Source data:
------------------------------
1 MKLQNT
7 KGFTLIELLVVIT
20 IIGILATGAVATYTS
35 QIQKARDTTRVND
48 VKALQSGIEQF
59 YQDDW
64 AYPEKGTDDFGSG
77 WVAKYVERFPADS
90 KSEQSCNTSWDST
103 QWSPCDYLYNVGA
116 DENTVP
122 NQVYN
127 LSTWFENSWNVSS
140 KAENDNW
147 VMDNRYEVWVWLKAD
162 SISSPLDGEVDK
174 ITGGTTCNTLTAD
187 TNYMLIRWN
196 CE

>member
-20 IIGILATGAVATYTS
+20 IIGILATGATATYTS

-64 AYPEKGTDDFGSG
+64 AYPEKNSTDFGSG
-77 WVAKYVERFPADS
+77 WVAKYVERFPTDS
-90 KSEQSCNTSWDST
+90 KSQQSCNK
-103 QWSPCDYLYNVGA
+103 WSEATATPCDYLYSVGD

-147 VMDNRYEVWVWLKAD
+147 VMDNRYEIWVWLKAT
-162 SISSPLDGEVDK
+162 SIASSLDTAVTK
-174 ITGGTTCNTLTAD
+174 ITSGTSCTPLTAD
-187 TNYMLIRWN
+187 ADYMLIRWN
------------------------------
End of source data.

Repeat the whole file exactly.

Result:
1 MKLQNT
7 KGFTLIELLVVIT
20 IIGILATGAVATYTS
35 QIQKARDTTRVND
48 VKALQSGIEQF
59 YQDDW
64 AYPEKGTDDFGSG
77 WVAKYVERFPADS
90 KSEQSCNTSWDST
103 QWSPCDYLYNVGA
116 DENTVP
122 NQVYN
127 LSTWFENSWNVSS
140 KAENDNW
147 VMDNRYEVWVWLKAD
162 SISSPLDGEVDK
174 ITGGTTCNTLTAD
187 TNYMLIRWN
196 CE

>member
-20 IIGILATGAVATYTS
+20 IIGILATGATATYTS

-64 AYPEKGTDDFGSG
+64 AYPEKNSTDFGSG
-77 WVAKYVERFPADS
+77 WVAKYVERFPTDS
-90 KSEQSCNTSWDST
+90 KSQQSCNK
-103 QWSPCDYLYNVGA
+103 WSEATATPCDYLYSVGD

-147 VMDNRYEVWVWLKAD
+147 VMDNRYEIWVWLKAT
-162 SISSPLDGEVDK
+162 SIASSLDTAVTK
-174 ITGGTTCNTLTAD
+174 ITSGTSCTPLTAD
-187 TNYMLIRWN
+187 ADYMLIRWN